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Non-alcoholic fatty liver disease in obese adults: clinical aspects and current management strategies.

Authors
  • Pallayova, M
  • Taheri, S
Type
Published Article
Journal
Clinical obesity
Publication Date
Oct 01, 2014
Volume
4
Issue
5
Pages
243–253
Identifiers
DOI: 10.1111/cob.12068
PMID: 25825857
Source
Medline
Keywords
License
Unknown

Abstract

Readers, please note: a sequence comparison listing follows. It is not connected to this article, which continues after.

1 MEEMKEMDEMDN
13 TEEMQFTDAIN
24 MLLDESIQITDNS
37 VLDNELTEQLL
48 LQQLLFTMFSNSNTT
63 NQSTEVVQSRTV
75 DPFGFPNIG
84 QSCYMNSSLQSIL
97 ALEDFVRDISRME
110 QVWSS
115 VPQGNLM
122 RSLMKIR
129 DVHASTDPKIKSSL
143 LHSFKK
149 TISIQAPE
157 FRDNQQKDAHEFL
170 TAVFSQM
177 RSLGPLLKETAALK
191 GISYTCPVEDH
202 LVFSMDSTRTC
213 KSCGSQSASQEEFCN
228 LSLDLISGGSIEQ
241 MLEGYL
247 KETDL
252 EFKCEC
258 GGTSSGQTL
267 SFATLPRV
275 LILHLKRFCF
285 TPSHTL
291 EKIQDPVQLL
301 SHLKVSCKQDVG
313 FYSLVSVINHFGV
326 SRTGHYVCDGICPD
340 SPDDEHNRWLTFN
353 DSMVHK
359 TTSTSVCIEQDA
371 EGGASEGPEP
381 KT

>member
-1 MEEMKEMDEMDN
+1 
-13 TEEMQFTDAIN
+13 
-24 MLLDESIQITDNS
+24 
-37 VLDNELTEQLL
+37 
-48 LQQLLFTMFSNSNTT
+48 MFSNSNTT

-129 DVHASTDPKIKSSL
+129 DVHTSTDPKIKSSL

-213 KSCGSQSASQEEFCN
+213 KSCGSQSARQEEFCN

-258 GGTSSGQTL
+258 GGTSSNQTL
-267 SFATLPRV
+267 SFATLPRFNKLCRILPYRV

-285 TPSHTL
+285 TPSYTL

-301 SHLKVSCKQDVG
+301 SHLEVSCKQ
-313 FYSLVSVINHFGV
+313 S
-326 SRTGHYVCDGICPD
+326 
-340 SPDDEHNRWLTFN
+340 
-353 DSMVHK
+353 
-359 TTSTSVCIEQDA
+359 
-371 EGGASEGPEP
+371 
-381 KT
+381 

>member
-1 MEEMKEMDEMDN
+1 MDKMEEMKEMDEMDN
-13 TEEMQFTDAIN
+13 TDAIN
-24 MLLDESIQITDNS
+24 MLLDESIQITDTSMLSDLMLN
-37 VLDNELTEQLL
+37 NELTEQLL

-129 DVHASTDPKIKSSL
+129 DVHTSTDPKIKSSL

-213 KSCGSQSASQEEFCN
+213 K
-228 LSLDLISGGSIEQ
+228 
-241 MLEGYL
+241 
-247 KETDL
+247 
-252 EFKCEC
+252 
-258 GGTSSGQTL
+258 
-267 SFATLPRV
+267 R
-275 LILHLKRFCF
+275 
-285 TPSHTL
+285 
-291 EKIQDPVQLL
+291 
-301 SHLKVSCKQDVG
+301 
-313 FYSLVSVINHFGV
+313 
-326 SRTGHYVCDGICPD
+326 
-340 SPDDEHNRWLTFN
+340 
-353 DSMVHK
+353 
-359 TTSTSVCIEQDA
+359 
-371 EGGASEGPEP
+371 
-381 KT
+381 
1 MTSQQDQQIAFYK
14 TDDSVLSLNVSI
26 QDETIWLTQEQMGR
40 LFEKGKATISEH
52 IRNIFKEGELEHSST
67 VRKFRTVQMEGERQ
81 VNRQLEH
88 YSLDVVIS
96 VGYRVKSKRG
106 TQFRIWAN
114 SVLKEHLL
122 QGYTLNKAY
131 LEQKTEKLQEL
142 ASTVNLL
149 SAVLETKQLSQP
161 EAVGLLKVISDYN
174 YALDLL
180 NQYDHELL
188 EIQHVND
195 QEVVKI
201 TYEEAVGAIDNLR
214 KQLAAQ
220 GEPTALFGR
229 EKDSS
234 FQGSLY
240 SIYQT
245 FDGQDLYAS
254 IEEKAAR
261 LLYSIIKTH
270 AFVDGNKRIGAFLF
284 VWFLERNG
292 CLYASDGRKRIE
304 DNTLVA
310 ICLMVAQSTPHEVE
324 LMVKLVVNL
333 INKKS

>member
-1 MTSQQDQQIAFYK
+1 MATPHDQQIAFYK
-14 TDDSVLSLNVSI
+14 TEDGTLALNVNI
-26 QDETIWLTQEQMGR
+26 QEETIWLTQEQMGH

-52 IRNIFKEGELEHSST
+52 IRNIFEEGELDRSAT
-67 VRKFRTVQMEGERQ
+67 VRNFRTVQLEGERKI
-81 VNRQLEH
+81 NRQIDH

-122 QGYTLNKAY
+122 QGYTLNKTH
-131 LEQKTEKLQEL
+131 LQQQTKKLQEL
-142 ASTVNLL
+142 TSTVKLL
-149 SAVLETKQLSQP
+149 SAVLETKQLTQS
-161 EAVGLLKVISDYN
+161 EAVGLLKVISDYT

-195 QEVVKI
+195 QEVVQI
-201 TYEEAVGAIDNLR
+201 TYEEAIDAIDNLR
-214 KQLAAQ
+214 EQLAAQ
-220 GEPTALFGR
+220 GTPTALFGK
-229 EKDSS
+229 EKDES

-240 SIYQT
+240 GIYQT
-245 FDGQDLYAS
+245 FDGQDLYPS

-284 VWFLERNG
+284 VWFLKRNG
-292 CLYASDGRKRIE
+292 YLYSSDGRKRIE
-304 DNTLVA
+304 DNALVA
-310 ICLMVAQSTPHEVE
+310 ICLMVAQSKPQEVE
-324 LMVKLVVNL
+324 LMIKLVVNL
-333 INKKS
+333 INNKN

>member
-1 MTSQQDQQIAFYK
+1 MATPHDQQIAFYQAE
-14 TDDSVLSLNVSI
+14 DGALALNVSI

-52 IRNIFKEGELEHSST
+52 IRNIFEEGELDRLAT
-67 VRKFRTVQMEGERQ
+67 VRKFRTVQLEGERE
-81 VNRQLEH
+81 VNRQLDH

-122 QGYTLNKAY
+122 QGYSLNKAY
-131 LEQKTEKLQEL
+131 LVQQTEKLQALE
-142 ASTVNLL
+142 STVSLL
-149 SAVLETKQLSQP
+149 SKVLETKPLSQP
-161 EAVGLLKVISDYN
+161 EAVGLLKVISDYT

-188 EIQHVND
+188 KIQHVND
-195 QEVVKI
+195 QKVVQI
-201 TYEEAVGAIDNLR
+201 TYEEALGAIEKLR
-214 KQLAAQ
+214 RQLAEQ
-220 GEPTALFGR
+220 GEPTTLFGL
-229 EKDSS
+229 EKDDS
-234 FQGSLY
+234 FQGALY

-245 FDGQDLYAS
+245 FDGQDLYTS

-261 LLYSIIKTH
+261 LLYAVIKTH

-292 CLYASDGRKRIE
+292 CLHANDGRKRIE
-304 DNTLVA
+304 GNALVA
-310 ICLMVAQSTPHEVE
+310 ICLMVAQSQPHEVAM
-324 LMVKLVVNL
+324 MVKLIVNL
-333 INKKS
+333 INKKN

Non-alcoholic fatty liver disease (NAFLD) is the most common chronic liver disorder whose prevalence is strongly linked to the current epidemic of obesity in many western countries. The prevalence of NAFLD is two to four times higher in populations with pre-existing metabolic comorbidities than in the general population. The diagnosis of primary NAFLD involves establishing the presence of hepatic steatosis or steatohepatitis by imaging or histology, along with establishing the non-alcoholic nature of the disease process and excluding competing aetiologies for hepatic steatosis. Among the indirect serum biomarkers, the NAFLD fibrosis score can help to identify patients with NAFLD and with higher likelihood of having fibrosis or cirrhosis. A liver biopsy should be considered in NAFLD patients at increased risk for steatohepatitis/advanced fibrosis and in cases where a liver biopsy is necessary to exclude co-existing chronic liver diseases and other aetiologies for hepatic steatosis. The treatment and management recommendations for obesity-associated NAFLD are aimed towards weight reduction. The currently available interventions employed to promote weight loss and improve the metabolic responses in NAFLD include lifestyle modification, pharmacotherapy and bariatric surgery.

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